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For historical value they have decided to keep the built in gutter system. -- -Kurt.... no need to protest on site.

I wish I could choose the contractor doing the work, but they are using the roofer who jacked things up to replace the roof and repair / replace the gutter system at the same time (large roofing company who does in- house sheet metal work.).

Thanks for all the advice/ input. If they follow through and have me inspect everything, I'll take pictures and post them for your enjoyment.

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  • 3 weeks later...

I just thought you guy's might like to hear this. The purchaser of the home lives on the East coast and has made me his agent. I now have full authority to sign change orders, etc, during replacement of the roof and gutter system. I have been hired to perform daily inspections until all work is complete. If I think anything needs to be done above and beyond what I am seeing, I have the authority to stop the work, require specific work be one, etc.

This may not be new for some of you, but this is a first for me. I usually just get called back to re- inspect after everything is complete.... at least now I can catch installation defects earlier rather than later, make sure nothing is covered up, etc.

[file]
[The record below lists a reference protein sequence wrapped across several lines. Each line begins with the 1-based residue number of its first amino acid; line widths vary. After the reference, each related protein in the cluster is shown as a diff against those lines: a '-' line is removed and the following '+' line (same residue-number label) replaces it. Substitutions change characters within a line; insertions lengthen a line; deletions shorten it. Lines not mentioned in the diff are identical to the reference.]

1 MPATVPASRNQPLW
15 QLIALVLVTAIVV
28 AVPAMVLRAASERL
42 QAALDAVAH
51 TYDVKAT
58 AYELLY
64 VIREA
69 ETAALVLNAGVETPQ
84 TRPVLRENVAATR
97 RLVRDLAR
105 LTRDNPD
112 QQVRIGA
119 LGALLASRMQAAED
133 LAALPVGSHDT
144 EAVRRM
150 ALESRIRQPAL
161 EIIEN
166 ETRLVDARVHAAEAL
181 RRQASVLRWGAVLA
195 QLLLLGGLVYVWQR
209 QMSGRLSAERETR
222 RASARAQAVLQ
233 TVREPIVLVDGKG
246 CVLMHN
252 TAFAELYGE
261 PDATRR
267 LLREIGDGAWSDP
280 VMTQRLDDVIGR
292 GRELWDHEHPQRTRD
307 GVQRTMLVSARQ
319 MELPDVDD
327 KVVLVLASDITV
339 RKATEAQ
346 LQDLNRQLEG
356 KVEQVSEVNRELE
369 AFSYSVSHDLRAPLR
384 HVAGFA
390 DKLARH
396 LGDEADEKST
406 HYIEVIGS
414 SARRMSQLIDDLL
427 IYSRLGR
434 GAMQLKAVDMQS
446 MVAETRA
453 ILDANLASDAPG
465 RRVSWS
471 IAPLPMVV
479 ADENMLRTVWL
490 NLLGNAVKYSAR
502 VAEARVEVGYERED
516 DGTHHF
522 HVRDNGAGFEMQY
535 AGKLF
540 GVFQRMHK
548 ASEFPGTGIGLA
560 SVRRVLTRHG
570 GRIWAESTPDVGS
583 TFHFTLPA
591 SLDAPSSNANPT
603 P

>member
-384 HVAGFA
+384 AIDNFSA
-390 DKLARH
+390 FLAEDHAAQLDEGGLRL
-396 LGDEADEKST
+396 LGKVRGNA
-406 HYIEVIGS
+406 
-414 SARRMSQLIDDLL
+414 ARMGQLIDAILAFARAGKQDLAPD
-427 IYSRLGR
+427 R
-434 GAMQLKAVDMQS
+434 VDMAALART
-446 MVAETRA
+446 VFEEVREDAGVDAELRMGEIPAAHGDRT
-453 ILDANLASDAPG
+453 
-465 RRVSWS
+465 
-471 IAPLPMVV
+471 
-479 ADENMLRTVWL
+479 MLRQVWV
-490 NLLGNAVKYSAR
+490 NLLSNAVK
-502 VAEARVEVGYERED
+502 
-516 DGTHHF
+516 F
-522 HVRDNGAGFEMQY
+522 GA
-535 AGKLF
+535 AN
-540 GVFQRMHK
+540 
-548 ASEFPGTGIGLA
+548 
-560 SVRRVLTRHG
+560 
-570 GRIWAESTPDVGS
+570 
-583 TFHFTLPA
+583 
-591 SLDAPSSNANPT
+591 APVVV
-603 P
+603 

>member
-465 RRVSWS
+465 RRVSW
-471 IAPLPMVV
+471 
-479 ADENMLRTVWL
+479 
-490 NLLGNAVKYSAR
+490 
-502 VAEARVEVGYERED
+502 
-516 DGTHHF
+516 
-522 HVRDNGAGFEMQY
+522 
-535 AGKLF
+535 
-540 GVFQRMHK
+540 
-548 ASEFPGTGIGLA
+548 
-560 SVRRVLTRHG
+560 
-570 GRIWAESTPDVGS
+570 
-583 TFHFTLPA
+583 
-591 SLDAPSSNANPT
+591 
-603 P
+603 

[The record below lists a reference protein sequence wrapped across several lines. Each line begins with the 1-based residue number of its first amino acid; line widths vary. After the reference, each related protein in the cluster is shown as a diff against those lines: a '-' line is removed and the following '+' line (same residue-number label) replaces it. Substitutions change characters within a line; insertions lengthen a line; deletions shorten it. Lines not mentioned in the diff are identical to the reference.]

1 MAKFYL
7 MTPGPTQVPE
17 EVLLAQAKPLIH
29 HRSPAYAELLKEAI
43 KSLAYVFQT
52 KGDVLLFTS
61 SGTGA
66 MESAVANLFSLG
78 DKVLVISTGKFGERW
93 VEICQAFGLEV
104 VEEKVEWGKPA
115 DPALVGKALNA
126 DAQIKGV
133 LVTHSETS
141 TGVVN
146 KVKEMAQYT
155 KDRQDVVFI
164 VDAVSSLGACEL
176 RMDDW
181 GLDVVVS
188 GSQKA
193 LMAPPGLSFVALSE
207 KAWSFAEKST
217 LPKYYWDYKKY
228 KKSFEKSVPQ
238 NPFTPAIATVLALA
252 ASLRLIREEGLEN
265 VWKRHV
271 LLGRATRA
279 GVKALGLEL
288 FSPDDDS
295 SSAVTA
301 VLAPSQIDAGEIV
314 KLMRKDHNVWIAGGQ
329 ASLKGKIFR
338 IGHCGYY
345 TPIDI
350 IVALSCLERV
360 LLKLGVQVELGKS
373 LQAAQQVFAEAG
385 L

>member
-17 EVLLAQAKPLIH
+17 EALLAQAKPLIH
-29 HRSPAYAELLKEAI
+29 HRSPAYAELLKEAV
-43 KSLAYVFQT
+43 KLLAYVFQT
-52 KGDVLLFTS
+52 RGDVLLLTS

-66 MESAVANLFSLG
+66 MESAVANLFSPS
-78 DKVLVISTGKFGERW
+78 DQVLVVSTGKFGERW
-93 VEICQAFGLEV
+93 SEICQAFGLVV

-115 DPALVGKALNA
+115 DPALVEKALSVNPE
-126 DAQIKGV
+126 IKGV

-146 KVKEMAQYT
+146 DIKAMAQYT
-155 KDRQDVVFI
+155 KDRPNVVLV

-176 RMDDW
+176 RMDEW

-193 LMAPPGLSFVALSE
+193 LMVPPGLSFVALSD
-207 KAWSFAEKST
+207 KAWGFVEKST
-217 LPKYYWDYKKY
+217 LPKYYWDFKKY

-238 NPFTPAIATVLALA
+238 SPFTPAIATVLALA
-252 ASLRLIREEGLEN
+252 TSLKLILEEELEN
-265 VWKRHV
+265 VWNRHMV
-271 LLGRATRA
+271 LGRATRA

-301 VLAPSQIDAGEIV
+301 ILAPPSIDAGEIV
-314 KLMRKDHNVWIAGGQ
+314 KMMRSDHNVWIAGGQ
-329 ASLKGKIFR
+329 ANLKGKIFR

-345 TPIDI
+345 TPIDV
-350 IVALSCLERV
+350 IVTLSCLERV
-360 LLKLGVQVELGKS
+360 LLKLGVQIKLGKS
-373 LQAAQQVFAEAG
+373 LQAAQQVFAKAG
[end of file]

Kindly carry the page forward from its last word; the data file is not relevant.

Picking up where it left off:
I wish I was hired to do this more often.

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  • 1 month later...

The original roofer's on this job told me that they were finished, but never counter flashed the chimney's. They told me a chimney company would have to do the work, and that their insurance would not cover them for installing the counter flashing.

I called another roofing company who told me they would counter flash the chimney. This morning they called and let me know that they were not going to cut into the chimney. They are planning on fastening the counter flashing to the chimney, and then sealing the top edges of the flashing.

My concern: The sealant will fail over time.

Their concern: Cutting into the chimney will weaken the chimney.

Question: Is their installation an allowable practice backed up by the NRCA/ ARMA or other industry standards?